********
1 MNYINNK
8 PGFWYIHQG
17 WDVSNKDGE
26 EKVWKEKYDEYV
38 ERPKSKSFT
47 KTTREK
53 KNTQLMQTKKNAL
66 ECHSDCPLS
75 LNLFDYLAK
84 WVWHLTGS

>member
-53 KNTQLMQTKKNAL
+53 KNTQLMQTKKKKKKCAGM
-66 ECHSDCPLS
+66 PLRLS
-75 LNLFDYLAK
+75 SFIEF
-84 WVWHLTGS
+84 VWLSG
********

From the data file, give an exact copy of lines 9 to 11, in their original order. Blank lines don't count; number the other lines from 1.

75 LNLFDYLAK
84 WVWHLTGS

>member